If your goal is to destroy your tea, then you are in luck! In most cases, it is already gone before it is even made. There are 5 excellent ways to destroy your tea, and your tea has probably been exposed to them in its travels to your palate. Tea will flat out deteriorate because of:
Your tea will probably have had the following experience before it gets to you:
- The tea garden may not process it or package it properly; they may store it in a hot, humid environment.
- The standard route for tea headed to North America is to be picked, sent to one of the tea auctions in Europe, sold to a broker in say New York, and then sit in a West Coast warehouse. It then sits in a retail shop or supermarket and finally reaches the tea drinker.
- Along the way, if temperature and moisture are uncontrolled, it is done for, something common in the long flights and trucking that most tea is faced with
- Tea is often bought in large quantities and dumped into tins that are not air tight, leading to a staling effect
- Most companies can’t go through the volumes they buy fast enough and the tea gets old
- Supermarkets sometimes don’t bring old tea forward, and you can sometimes buy really old tea without knowing it
- The tea may have been opened and repackaged in an improper environment.
- It may be displayed in glass to be pretty, but this generally makes for dead tea
Keep your tea supplier on their toes. If you don’t want to destroy your tea, ply them with questions about packaging, ordering, harvest dates, why they put the expiry dates where they have, how they get their information, etc. Make sure it has been flown in as direct as possible, skipping auctions and multiple continents if possible. Changing temperature during travel stresses the tea. Make sure the space you buy from is not warm. (Optimum temp of under 9˚C is impossible for most, but cool temperature is important.
If everything is in order and you are confident you have received fresh tea, you can keep the tea yummy with a few simple precautions:
- Make sure it is not in the sun. UV rays and light kill quality tea.
- Glass breathes, plastic is toxic. Non-leeching metal is the absolute best way to seal tea. Look at the packaging and make sure it is suitable. Tea that is not absolutely air tight is circumspect. A simple tin can with a lid that is not airtight is not going to do the trick. A good test is whether or not it leaks water.
- When you bring it home, write down the date you open the tea and tape it to the tea.
- Be aware that regardless of what the expiry date says, Japanese teas are generally considered expired 12 months from harvest (in the case of maccha, 6 months from stone grind).
- Store your tea in a cool, dark, dry place away from strong odours. Keep unopened tea in the fridge.
- After 3 or 4 weeks open, your tea will have lost its stuff. You can still enjoy it, just don’t expect it to taste the same. We recommend using old maccha in baking, rehydrating premium old tea leaves and cooking with them, etc.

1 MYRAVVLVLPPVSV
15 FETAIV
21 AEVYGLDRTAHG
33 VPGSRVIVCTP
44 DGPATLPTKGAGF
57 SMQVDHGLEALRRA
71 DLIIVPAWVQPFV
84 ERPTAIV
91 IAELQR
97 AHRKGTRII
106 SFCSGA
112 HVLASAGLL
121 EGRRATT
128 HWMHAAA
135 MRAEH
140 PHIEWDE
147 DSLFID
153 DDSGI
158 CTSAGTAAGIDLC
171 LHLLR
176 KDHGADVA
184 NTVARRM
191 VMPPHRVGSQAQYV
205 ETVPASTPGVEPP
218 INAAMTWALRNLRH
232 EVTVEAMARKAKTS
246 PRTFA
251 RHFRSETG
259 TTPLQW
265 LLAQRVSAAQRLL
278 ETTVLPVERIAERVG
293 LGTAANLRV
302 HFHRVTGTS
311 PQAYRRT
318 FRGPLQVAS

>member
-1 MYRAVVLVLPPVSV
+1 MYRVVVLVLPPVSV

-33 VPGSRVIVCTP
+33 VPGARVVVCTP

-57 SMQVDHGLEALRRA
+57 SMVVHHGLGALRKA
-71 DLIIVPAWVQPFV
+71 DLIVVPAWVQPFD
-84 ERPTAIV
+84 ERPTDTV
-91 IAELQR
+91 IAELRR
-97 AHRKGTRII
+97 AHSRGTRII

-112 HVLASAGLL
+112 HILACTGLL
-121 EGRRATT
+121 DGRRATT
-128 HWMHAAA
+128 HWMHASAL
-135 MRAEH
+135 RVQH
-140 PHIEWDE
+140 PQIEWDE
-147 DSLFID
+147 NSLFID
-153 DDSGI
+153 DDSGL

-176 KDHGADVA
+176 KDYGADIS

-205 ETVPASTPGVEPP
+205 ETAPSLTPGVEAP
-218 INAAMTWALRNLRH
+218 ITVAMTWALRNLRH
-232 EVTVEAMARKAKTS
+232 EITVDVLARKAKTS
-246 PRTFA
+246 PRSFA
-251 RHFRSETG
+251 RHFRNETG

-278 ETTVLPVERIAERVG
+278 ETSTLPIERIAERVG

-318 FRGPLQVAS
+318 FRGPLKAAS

Fresh tea is teamwork. Having the knowledge and being informed on how your tea has made it to your home, coupled with your proper care will make for delicious and fresh tea every time.
North America has traditionally been the dumping ground for old and poorly made tea. For the longest time, tea “dust” stuffed into tea bags, sitting opened in paper satchels for 2 or 3 years in the tea drinker’s house was the general image of tea.
The movement is towards loose tea, carefully sealed in non-leeching tin containers, with the date harvested (in the case of maccha, the date stone ground as well) and the date the tea drinker actually opened the sealed, aluminum bag inside, all written down. Teas journey is akin to wine and specialty espresso, a never-ending quest to maintain the gorgeous flavours of well made artisan beverages.
The reason this is important is because tea loses its zazz around 1 month after opening and exposing it for the first time to oxygen. Just one little peek starts the clock. It must be sealed at the tea farm where it was processed or follow a psychotically controlled repacking process taking into account the variables that have the potential to wreck everything.
Quality tea that has been stored properly:
- Retains its floral and/or fruity notes
- Retains a full, round body and flavour profile
- Feels like it is dancing in your mouth when compared to old tea
- The aroma, the smell, what scientists say make up the majority of taste, is present and vital
Tea that has not been stored properly:
- Tastes flat and slightly bitter in comparison
- Has a noticeable lack of powerful aroma
- Often has a predominant “old hay” flavour
- Generally needs to be covered with “natural flavours”, “essence of something”, or doused in milk and sugar and honey to overpower the bad flavour of old tea
What does it take to store tea properly?
It is harvested and processed in a consistent manner, year after year, a difficult challenge in the flurry of the tea harvest. Basically, the entire year’s income is made possible by super efficient harvests during the flushes. In Japan, that is May and July, ichibancha and nibancha respectively.
Next, it is sealed against the oxidizing effects of air in aluminum bags. Maccha is sealed immediately after stone grind and should never be opened before it reaches the end tea drinker.
For the majority of its life, it is stored under 5°C. Heat and oxygen are tea’s immortal enemy in the quest for fresh full flavours. The other four culprits are age, moisture, light and pungent smells. Tea, especially maccha, is going to stale quickly. It is also badly affected by moisture that can often build up from constant temperature changes.
Pungent smells also affect delicate tea flavours, and are actually often employed to cover up low quality or old tea.
Store your tea well and it will appreciate you.